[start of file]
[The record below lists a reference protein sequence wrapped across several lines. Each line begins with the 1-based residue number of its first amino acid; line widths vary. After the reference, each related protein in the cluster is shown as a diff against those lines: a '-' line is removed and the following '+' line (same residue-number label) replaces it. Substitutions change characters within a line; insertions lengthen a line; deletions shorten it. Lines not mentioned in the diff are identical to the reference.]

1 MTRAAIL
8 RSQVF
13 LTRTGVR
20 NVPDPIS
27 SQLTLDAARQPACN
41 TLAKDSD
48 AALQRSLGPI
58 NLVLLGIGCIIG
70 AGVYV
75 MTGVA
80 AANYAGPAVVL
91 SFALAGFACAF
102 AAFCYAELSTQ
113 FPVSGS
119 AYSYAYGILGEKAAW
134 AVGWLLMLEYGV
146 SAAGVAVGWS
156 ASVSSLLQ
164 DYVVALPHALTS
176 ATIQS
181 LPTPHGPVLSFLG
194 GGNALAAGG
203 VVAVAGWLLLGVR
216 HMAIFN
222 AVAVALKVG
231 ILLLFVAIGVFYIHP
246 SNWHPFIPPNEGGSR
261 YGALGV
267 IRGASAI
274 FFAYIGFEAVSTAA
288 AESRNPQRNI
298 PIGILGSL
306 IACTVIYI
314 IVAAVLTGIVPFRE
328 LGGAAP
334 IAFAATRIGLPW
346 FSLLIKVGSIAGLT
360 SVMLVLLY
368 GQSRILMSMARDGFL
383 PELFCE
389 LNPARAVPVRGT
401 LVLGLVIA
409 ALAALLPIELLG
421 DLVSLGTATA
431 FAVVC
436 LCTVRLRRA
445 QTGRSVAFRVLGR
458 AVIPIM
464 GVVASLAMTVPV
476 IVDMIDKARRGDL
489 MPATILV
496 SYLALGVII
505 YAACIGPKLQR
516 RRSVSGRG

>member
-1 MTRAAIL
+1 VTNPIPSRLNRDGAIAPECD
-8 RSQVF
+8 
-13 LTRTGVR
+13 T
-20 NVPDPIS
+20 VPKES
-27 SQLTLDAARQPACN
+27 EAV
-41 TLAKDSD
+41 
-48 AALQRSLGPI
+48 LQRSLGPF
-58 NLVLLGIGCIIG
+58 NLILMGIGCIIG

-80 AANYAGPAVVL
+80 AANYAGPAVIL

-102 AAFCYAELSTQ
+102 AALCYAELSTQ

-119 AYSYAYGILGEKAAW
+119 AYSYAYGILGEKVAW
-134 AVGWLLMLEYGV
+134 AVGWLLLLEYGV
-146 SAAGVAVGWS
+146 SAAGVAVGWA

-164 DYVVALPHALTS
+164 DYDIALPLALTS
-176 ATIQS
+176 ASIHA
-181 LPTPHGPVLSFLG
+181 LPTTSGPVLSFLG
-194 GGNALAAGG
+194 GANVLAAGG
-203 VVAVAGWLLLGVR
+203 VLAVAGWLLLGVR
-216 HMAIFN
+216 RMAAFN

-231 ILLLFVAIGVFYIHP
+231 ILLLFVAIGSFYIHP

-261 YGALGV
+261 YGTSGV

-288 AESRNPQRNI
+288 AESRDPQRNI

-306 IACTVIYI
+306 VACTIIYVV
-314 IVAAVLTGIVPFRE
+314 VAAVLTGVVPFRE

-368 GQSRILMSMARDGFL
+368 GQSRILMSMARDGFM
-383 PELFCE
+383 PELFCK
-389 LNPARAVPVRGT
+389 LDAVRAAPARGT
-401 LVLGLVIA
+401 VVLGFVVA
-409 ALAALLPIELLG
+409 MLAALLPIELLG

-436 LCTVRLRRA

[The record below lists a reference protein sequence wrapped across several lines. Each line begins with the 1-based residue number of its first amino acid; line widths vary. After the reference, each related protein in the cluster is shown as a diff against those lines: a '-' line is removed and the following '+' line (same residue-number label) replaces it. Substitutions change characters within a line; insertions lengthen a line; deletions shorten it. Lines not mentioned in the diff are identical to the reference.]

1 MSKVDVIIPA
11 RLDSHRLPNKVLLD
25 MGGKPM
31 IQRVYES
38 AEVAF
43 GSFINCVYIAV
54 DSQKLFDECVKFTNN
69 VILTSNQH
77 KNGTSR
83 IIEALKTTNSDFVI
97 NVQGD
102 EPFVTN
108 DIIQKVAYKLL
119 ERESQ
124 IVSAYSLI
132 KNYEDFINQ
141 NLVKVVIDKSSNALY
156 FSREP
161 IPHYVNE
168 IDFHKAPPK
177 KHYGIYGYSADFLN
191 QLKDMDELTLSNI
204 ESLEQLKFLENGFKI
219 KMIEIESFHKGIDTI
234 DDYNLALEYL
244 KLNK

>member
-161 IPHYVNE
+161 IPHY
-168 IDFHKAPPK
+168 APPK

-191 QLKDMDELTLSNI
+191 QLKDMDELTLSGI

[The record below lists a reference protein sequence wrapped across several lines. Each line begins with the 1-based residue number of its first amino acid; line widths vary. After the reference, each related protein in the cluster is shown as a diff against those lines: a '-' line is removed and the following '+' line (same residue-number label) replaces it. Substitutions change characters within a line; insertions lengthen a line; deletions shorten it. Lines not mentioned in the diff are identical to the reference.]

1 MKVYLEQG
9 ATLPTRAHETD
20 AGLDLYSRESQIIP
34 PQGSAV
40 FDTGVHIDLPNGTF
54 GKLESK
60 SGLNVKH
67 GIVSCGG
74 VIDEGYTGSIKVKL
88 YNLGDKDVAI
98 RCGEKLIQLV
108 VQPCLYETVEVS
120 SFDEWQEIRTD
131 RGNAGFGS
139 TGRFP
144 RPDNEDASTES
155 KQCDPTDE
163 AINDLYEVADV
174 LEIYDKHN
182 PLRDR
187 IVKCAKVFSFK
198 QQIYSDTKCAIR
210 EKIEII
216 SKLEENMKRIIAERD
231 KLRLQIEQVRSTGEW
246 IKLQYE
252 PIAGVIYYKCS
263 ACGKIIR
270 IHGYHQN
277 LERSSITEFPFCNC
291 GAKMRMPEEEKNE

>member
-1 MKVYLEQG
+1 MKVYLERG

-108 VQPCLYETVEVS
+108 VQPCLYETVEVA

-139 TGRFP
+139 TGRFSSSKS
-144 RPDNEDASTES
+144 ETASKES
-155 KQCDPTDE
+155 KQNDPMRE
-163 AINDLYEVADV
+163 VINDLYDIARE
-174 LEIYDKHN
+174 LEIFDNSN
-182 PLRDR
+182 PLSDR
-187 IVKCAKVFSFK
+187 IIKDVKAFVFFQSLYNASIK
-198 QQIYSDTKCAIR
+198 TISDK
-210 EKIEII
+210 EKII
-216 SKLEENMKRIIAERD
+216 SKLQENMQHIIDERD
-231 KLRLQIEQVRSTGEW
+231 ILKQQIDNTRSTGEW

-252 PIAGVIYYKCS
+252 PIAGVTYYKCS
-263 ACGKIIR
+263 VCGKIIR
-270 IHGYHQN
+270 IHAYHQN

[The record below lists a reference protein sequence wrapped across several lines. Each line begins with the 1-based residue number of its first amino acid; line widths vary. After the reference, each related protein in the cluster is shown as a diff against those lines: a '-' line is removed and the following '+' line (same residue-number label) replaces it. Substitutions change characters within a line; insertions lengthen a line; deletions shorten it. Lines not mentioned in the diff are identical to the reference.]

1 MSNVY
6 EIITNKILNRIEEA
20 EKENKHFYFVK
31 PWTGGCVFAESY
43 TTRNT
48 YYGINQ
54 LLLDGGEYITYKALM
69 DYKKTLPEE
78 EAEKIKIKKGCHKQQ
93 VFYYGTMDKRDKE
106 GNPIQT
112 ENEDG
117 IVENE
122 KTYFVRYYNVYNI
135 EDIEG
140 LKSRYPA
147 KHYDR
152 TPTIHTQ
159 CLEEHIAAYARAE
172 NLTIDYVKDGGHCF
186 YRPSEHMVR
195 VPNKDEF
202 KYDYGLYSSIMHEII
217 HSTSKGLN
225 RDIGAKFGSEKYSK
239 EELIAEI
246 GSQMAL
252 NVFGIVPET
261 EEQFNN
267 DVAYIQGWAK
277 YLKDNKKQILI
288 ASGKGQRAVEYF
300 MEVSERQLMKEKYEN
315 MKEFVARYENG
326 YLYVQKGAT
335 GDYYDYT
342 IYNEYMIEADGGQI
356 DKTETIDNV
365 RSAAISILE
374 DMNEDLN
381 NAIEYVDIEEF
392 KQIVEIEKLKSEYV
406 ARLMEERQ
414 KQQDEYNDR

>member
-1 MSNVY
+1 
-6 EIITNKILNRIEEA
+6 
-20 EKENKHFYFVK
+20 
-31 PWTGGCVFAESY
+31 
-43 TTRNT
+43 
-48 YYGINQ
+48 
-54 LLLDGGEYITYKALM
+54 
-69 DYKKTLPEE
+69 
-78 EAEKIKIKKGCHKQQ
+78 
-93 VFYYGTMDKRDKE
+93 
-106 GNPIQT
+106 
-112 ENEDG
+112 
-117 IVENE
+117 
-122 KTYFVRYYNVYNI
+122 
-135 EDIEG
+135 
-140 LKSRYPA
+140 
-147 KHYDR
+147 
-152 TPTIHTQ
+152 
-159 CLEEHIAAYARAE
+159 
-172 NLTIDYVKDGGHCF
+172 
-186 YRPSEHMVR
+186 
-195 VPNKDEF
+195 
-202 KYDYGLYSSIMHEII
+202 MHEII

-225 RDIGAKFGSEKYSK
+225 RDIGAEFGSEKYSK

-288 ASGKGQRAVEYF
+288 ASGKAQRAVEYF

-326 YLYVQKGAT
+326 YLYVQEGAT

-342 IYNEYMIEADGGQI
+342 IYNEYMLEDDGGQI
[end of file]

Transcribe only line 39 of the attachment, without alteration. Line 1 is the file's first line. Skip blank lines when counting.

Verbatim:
360 SVMLVLLY